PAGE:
Remember the sketch show? On mid 90s British TV, you couldn’t move without hitting one: The Fast Show, The Smell Of Reeves and Mortimer, Punt and Dennis, Armstrong and Miller, Harry Enfield and Chums. The death knell was efficiently sounded by Catherine Tate and Little Britain, but in America, a country still in thrall to Saturday Night Live, the format never had a death rattle along the lines of David Walliams in drag projectile vomiting over patrons at a garden fete.
Tim Robinson is a former SNL cast member and writer and star of the gone-too-soon Detroiters. Suffice to say, most of what he tries out in his six-episode Netflix series I Think You Should Leave probably wouldn’t have flown on SNL. This is sketch comedy pushed to its most insane conclusion, each sketch starting with some semblance of normality before going further and further into Tim Robinson’s realm of surreal hilarity. It’s a panic attack, a rage virus, a manic episode and a game of chicken all rolled up into one crazy package.
From the off, it’s pretty clear that this is going to get weird. The first sketch involves Robinson trying to leave a job interview but refusing to accept that the door should be pushed rather than pulled. There’s a point where most comedians would hit the punchline and walk away, but not Robinson. The bead of drool that runs down his chin as he psychotically hauls the door towards him is terrifying and hilarious all at once.
Next up comes a standard late-night “injury lawyers for you” type ad, but the situation described becomes more and more ludicrously specific until it’s impossible to be sure what’s normal anymore. A Baby Of The Year contest gets out of hand (including oral sex between parents and judges, an attempt on one baby’s life and an in memoriam section that gets uncomfortably graphic) and an attempt at captioning an Instagram post goes to dark, dark places. And then Robinson hits his bizzaro peak.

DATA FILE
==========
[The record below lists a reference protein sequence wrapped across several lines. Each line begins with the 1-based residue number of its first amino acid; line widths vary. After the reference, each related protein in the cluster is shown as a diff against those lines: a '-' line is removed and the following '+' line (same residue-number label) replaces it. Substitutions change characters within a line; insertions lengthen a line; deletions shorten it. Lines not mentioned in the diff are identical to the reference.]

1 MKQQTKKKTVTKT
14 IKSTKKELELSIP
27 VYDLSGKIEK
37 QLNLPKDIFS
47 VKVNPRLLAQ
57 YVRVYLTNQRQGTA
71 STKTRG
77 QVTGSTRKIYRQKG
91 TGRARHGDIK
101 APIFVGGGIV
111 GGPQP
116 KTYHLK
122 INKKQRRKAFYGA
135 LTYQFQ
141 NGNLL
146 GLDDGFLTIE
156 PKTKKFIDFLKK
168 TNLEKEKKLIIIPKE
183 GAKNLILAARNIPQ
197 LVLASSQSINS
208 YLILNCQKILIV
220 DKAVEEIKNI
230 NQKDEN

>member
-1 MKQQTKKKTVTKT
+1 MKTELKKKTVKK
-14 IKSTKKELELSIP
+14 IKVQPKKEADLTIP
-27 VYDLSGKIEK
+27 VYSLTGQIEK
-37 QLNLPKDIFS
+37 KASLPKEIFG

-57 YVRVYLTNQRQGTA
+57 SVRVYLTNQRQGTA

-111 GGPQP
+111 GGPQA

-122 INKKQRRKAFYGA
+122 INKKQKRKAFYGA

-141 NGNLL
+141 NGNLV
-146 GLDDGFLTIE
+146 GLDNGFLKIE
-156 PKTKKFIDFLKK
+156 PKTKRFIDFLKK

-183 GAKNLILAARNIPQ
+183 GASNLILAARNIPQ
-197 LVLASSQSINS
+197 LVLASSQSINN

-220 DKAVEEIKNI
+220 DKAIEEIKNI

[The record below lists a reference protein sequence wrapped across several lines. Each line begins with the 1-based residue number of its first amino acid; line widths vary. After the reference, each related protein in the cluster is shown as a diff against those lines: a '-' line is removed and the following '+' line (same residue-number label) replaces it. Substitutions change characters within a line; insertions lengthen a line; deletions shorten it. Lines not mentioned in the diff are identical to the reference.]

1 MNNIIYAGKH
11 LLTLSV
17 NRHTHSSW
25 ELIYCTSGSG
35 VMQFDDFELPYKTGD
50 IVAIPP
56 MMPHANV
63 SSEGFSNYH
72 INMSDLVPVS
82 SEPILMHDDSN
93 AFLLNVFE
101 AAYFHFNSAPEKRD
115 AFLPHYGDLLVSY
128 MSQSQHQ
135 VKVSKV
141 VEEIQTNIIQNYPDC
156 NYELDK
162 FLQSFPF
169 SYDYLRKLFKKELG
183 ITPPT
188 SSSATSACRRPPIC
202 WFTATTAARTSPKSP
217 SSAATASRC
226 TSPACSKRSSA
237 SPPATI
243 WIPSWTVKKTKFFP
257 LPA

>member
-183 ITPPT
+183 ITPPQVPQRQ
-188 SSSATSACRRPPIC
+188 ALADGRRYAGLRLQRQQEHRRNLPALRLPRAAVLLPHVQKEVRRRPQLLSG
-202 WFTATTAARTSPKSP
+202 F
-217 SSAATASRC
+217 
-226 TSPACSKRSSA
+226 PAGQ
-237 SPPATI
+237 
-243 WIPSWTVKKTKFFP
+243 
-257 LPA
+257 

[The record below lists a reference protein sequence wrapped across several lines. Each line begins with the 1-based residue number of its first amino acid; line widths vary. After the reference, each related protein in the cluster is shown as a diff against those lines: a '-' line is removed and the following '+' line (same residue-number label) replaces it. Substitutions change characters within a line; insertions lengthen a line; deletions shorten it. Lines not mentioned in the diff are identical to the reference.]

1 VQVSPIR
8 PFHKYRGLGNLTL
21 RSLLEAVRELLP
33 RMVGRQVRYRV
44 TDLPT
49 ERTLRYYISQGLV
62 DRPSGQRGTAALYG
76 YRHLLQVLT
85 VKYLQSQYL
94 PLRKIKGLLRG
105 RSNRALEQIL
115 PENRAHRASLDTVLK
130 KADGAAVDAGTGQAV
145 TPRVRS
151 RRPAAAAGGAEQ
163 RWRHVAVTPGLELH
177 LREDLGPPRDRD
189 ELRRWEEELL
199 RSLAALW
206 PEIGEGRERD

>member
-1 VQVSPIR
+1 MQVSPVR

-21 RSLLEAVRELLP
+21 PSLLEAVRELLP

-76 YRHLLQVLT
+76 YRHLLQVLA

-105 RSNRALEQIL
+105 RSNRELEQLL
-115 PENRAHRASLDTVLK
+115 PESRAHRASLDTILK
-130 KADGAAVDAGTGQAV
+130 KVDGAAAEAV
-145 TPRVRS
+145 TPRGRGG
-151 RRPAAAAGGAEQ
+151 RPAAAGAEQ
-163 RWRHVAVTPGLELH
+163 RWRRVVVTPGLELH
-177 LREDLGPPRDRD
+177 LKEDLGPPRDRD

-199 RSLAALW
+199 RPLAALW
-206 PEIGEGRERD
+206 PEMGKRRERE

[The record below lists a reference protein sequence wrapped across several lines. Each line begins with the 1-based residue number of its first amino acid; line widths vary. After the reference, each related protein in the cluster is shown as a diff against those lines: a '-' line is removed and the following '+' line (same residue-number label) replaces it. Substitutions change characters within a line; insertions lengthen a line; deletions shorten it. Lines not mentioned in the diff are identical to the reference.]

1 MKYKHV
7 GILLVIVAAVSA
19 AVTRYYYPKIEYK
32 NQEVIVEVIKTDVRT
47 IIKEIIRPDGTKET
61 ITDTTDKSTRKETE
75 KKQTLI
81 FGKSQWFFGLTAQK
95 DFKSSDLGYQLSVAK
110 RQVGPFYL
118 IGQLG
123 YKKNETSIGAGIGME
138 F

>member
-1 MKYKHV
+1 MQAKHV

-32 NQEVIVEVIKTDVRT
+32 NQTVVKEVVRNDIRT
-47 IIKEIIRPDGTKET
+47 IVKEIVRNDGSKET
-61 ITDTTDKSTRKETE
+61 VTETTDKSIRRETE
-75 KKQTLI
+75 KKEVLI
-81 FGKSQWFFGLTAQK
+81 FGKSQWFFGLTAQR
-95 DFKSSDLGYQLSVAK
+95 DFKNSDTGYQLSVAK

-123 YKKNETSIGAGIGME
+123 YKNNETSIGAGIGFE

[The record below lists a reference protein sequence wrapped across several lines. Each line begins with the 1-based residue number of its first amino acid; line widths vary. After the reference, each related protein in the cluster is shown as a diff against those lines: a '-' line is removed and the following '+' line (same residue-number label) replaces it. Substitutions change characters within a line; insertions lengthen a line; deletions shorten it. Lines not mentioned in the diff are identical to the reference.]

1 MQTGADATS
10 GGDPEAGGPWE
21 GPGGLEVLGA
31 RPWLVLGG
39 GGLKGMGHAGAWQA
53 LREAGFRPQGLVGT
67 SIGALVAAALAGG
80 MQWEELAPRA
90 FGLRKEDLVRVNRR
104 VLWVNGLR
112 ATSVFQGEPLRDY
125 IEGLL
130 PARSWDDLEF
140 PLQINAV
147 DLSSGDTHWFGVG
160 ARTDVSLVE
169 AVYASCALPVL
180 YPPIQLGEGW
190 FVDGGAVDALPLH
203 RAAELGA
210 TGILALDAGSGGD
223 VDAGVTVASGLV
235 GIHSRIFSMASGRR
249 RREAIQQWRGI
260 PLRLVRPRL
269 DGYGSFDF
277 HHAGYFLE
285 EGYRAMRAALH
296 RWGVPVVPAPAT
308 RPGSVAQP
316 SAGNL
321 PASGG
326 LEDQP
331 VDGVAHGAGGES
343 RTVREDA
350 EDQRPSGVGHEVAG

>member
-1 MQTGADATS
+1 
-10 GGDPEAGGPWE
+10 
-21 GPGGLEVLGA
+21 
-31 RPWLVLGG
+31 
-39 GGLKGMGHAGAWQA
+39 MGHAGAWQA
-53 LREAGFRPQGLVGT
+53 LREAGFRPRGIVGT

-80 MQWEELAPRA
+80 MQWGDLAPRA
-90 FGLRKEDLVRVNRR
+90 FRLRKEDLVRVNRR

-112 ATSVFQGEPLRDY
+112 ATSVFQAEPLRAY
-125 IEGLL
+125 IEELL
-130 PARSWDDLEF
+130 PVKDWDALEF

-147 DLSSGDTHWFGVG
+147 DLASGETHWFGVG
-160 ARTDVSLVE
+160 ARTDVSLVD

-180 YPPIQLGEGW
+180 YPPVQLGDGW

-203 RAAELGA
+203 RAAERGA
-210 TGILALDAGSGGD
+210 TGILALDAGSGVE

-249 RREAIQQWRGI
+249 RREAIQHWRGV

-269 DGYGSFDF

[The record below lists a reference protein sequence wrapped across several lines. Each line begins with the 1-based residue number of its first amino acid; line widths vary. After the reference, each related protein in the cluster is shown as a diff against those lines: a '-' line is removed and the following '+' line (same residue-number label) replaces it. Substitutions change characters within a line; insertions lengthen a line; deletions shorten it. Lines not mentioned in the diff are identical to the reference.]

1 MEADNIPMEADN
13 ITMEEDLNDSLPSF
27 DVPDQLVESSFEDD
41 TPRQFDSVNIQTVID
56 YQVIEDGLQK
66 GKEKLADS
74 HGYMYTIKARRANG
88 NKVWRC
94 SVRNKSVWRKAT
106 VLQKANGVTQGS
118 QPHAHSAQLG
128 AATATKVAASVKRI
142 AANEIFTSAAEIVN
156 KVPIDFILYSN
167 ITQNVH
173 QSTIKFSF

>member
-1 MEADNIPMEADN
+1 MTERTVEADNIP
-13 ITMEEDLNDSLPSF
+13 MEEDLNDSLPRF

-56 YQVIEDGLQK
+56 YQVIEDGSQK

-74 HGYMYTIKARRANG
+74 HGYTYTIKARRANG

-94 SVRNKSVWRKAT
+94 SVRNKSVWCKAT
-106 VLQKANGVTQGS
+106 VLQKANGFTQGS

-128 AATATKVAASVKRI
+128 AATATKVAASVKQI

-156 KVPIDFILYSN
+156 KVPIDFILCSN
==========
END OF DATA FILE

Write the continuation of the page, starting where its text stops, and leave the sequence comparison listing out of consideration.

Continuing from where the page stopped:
We all know that social niceties are the fragile borders between a pleasant co-existence and complete anarchy. We’ve all pretended to like an unspeakably shit gift, but Robinson’s probing at the pretence keeps going further and further and getting weirder and weirder until suddenly we’re dealing with wiping asses with too small a piece of toilet paper, controlled tests for contamination and an emergency trip to A&E.
All that happens in 17 minutes. Each episode crams so much weirdness in that some sketches don’t even seem to properly end, as if Robinson just got bored and moved on to the next joke. Episode two hits another high point with Will Forte at his creepy best in a sketch that starts odd and keeps progressively getting creepier until hitting an apex that borders on sheer genius.
This won’t be to everyone’s taste. But if you get joy from watching something teeter on the edge of the mountain and then sprout wings, if you crave something that reaches the outermost limits and passes right on through, you’ll love every second of I Think You Should Leave.